You’re Not That Special…Or Are You?


This week, there is a viral YouTube video circulating the country featuring High School English teacher David McCullough Jr. giving the commencement address at Wellesley High School in Massachusetts.  In it, he flaunts the conventional graduation speech that wishes students well, instead delivering a diatribe about the way they’ve been made to think of themselves.

Of course, most of the speech was released in the media as sound bites and the crux of the speech was not necessarily negative, but reaction to the video has been swift with praise coming from folks in my generation and older and bitter resentment from the parents of kids of high school age.

I feel strongly both ways.  Here are my thoughts:

You’re Not That Special:

If you’ve been raised thinking that you can indeed do anything you want and the world will simply hand it to you, then absolutely, you’re not that special.

This is the fault of well-meaning parents who didn’t want their kid being the one who didn’t get a trophy or got picked last for the kickball team.  Perhaps they were the kids who never fit in and were bullied.  Parents go out of their way to flood them with positive messages telling them they’re unique and special.  Sadly for kids, “unique” is often poked fun at while those who follow convention and the accepted norms are among those deemed to be the “special” ones.  Witness youths with hoodies, skater shoes, flat-billed ball caps turned at an angle making fun of the “nerds.”  Attractive cheerleader-types feed their own image by staring down their nose at girls who don’t have the supermodel looks or figures.  If you’re seen as “special” by fitting in with others, you’ll indeed be disappointed by what awaits you in the adult world.

You Are That Special:

Truthfully, anyone can accomplish anything they want by simply putting in the effort.  The three keys to success are part of a model I teach to my manager groups: The Three-Legged Stool of Great Performance™

Malcolm's famous "3-Legged Stool of Great Performance"

Skill:  I know what I’m supposed to do and am competent at it.

Will: I want to do my best work and will put in the effort

Focus:  I’m learning (and am willing to learn) all the secret and difficult keys to success taught to me by a mentor or coach

The beauty of this model is that if you work and developing in these three areas, you’ll have the foundation that leads to success.  Most youths I talk to are supremely confident, being pumped up that way by well-meaning parents.  In reality, that’s a faux version of the Will leg – they want to do their best work (except they have no idea how hard it will be!) and no tangible skills or any hint of how to find somebody to lend Focus.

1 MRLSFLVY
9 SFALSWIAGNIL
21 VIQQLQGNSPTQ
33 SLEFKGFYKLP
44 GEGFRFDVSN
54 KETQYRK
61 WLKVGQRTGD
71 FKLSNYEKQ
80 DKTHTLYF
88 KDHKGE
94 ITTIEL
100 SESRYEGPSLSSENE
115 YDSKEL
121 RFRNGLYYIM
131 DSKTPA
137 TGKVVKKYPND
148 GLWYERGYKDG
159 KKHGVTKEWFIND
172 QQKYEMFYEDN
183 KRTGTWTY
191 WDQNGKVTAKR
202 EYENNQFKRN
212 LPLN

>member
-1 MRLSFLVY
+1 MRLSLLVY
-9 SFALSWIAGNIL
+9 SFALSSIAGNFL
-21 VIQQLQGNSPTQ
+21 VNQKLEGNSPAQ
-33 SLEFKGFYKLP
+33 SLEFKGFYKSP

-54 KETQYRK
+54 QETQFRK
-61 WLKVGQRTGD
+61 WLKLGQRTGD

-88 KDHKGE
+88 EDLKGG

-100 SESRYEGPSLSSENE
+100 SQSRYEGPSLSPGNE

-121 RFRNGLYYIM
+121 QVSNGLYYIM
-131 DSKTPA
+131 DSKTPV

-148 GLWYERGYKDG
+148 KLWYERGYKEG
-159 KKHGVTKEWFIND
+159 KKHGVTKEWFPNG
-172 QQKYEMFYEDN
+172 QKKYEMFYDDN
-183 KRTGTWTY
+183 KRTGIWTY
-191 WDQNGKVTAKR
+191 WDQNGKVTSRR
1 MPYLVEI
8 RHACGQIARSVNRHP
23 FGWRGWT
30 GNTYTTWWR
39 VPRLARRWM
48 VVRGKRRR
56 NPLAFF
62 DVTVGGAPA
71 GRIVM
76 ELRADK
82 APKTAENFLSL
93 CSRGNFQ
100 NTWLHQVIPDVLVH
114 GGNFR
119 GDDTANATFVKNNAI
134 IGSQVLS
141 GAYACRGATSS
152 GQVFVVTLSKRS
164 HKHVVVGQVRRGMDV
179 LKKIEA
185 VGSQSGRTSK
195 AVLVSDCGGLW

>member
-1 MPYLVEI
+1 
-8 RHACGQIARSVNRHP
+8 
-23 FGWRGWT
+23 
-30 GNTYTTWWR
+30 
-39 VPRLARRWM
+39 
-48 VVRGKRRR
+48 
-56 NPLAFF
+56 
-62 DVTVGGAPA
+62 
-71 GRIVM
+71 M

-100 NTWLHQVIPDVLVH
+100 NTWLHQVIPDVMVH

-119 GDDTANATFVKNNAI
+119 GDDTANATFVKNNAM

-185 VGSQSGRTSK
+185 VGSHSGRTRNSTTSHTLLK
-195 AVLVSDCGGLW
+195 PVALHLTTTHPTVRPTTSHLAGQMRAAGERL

So Who is Actually That Special?

Here is my list of what I think makes somebody “that” special:

  1. Nose-to-the-grindstone hard work ethic
  2. Creative thinker
  3. Tenacity
  4. Curiosity
  5. Respectfully challenging the status quo
  6. Willingness to listen
  7. Acceptance of the idea that the best ideas come from unlikely sources
  8. Willingness to share ideas
  9. Assertiveness
  10. Voracious reading habit
  11. Confidence without arrogance
  12. Lifelong learners

Just my opinion.

I’m curious where you weigh in on the speech and my thoughts.  Feel free to comment below.  Add in any other qualities you think make someone “special” too!

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  1. Richard Baer says:

    I hope that parents find their kids to be special and I also hope that the kids reciprocate that feeling to their parents and siblings. That is love and prideand it is well placed in the realm of the family.
    Being all “that special” is a curious goal or status and most days just feeling good about yourself and what you do means that it was a day well lived.
    I like your list of attributes as I believe they can lead the serious practitioner to a satisfying life.
    I do not believe that anyone can achieve anything they want. There are a lot of potholes along the road and many vehicles fall short of the destination for a number of reasons including those that are self-inflicted.
    I do believe that, employing the attributes you have listed or others that could be added, people will find great things, maybe the things they thought they wanted or, more likely, things that are equally rewarding or satisfying that they never sought nor expected at the outset..
    Let’s not be too hard on Mr. McCullough or his message. It has sparked a lot of good thought and probably some needed reflection.
    TTFN Coach

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